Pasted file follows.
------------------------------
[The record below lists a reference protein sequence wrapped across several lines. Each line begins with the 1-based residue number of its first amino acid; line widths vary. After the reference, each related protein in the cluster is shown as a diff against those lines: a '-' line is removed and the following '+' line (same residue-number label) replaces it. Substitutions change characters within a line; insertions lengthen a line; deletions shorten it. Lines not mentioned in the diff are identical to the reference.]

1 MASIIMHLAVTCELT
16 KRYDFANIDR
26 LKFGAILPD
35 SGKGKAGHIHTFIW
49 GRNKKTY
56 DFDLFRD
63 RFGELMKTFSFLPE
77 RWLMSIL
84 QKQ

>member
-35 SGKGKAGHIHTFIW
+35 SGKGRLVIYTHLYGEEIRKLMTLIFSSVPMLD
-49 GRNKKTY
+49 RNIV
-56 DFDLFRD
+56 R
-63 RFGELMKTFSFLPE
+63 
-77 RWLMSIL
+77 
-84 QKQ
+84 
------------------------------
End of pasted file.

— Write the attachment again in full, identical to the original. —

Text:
[The record below lists a reference protein sequence wrapped across several lines. Each line begins with the 1-based residue number of its first amino acid; line widths vary. After the reference, each related protein in the cluster is shown as a diff against those lines: a '-' line is removed and the following '+' line (same residue-number label) replaces it. Substitutions change characters within a line; insertions lengthen a line; deletions shorten it. Lines not mentioned in the diff are identical to the reference.]

1 MASIIMHLAVTCELT
16 KRYDFANIDR
26 LKFGAILPD
35 SGKGKAGHIHTFIW
49 GRNKKTY
56 DFDLFRD
63 RFGELMKTFSFLPE
77 RWLMSIL
84 QKQ

>member
-35 SGKGKAGHIHTFIW
+35 SGKGRLVIYTHLYGEEIRKLMTLIFSSVPMLD
-49 GRNKKTY
+49 RNIV
-56 DFDLFRD
+56 R
-63 RFGELMKTFSFLPE
+63 
-77 RWLMSIL
+77 
-84 QKQ
+84 